I remember when I first read about lacto-fermentation. I was reading through Nourishing Traditions for the first time over five years ago. It seemed so far out there as a possibility in my kitchen that I kind of just skipped right over it, right along with the organ meats section.
Instead, I started with the easier and less weird traditional foods practices. I soaked our beans and our oatmeal. We ate plenty of healthy animal fats. We ate organic produce and pastured animal products. All of these were great for our overall health, but something was missing.
I have since read through Nourishing Traditions a few times, usually in those nursing the newborn months that require lots of sitting. And I kept coming back to fermented foods over and over again, but still for about two years I hesitated.
And then we realized we needed to be growing our own food or finding it closer to home. Which also meant lots of preserving. I spent that first summer canning pickles and tomatoes and jams over a boiling canner in 90 degree weather. Not only was I sweating like you wouldn’t believe, but I was also killing everything decent in those cucumbers, tomatoes, and fruits through the canning process.
So I bit the bullet and began fermenting those vegetables. It has been over three years now and I haven’t turned back.
Lacto-fermented vegetables are a traditional food, meaning that they were eaten by our ancestors for thousands of years before refrigeration, pasteurization, and the modern diet was invented.
When you lacto-ferment a vegetable you are allowing the naturally present organisms to proliferate. These natural organisms, some of them organic acids, some of them beneficial bacteria (known as probiotics) preserve the food product you are fermenting, whether cabbage or cucumbers.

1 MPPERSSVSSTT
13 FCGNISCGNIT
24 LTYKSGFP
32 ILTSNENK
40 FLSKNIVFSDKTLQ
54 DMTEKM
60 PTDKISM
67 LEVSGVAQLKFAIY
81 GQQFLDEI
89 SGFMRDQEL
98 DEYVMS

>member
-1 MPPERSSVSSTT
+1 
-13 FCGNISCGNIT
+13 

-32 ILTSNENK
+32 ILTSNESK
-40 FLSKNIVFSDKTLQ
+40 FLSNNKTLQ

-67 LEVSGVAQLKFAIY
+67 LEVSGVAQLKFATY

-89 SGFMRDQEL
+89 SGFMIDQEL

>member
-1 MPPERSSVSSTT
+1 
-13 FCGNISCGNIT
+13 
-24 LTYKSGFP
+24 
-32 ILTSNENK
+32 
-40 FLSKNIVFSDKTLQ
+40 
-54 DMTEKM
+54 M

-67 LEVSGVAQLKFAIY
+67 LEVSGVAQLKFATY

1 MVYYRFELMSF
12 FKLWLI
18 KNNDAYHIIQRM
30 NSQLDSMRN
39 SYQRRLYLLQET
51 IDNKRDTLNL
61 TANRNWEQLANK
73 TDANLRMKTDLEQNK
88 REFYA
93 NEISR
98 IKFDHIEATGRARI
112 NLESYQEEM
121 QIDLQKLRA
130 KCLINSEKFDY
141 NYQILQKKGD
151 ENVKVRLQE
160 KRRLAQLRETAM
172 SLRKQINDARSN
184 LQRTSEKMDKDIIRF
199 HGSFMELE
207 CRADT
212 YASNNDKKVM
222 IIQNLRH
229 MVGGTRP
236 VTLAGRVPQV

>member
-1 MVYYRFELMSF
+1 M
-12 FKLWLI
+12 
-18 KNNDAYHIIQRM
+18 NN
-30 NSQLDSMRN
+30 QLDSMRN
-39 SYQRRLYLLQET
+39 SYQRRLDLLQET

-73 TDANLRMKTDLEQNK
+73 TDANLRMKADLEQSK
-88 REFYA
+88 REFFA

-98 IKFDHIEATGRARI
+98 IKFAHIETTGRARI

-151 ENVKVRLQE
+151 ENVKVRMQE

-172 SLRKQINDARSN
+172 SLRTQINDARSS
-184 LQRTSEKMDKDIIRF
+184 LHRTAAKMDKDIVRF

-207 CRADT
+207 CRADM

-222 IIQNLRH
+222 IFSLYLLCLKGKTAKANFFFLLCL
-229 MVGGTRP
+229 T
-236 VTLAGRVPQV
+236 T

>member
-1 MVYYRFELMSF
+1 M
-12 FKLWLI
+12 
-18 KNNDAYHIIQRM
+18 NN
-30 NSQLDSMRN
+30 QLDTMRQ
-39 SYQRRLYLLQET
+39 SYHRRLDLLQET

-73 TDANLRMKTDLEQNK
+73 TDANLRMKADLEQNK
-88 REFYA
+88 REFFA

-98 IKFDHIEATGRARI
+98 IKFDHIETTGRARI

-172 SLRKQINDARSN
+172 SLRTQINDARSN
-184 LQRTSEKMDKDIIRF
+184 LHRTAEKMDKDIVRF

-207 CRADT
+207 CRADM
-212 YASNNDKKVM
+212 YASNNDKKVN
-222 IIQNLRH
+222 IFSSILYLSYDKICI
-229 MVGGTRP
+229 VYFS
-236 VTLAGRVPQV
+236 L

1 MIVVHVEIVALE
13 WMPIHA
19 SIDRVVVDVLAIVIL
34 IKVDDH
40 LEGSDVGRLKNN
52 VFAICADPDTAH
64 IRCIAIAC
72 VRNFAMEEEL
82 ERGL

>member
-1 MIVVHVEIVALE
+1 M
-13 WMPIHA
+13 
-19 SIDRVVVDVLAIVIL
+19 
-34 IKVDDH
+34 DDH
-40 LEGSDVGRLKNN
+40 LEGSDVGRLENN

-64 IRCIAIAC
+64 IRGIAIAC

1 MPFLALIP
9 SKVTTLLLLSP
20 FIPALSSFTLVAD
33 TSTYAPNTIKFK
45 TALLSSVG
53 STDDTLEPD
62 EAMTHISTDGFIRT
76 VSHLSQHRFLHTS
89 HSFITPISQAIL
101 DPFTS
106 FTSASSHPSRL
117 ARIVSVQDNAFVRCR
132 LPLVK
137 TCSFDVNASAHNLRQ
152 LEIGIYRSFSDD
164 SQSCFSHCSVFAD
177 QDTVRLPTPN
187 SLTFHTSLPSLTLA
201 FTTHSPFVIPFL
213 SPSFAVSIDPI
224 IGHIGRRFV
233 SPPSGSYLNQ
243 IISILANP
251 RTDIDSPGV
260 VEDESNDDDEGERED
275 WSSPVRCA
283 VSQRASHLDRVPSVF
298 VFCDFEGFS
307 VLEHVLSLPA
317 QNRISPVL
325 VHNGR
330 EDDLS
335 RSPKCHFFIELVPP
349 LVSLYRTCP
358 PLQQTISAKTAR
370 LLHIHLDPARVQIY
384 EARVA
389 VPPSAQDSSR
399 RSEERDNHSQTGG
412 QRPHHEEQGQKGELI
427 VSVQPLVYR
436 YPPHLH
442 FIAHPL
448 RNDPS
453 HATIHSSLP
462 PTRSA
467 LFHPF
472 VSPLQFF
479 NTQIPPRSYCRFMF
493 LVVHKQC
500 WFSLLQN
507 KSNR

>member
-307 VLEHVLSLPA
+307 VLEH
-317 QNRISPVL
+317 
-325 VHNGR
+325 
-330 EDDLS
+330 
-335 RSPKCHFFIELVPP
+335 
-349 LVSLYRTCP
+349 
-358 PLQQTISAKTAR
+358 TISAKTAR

This was revolutionary for me. You can actually preserve this food without having to rely on freezing or hours of canning, both of which use a ton of energy, something I wasn’t really excited about in terms of creating a sustainable homestead.
Let’s be honest, generally speaking good food costs more money than its artificially cheap counterparts. But when you put in a little bit of time to make these lacto-fermented vegetables you can literally save a ton of money. Let me tell you how.
First you start with in-season foods, whether they come from your garden (preferable), or a local farmer. When there is an abundance of anything it is almost always less expensive. So getting your cucumbers, tomatoes, and peppers in the heat of summer and fermenting them into salsas and pickles right then and there will give you gallons of these goodies all winter long, at a fraction of the price of the store-bought counterparts.
You will also avoid having to buy canning lids over and over. Pick a fermentation vessel – jars, crocks, etc. – and reuse them year after year.
Finally, you will save the electricity, gas, or other fuel required to can and freeze produce and we all know that adds up.
Who doesn’t want to preserve food in a way that actually increases its nutritional value? You can create more probiotics and enzymes, more vitamins and minerals, and a completely living food when you ferment it.
This is particularly important in those months that you may not be able to get your hands on anything fresh. These krauts, pickles, and more will act as a digestive aid to your hearty winter meals by breaking down fats, proteins, and carbohydrates and making them easier to digest. It will also make it easier to assimilate the nutrients in your overall diet.
Whatever your reason for trying lacto-fermentation – health, sustainability, or savings – there is no reason to put it off. These tangy foods are delicious. I recommend starting with salsa and pickles, two of our family’s favorites. You can also find some fermented foods in the refrigerator case of your local grocery store or online.